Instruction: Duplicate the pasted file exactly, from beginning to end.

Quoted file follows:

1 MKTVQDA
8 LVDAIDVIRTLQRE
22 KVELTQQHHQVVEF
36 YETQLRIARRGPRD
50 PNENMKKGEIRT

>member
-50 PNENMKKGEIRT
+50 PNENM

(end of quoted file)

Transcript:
1 MKTVQDA
8 LVDAIDVIRTLQRE
22 KVELTQQHHQVVEF
36 YETQLRIARRGPRD
50 PNENMKKGEIRT

>member
-50 PNENMKKGEIRT
+50 PNENM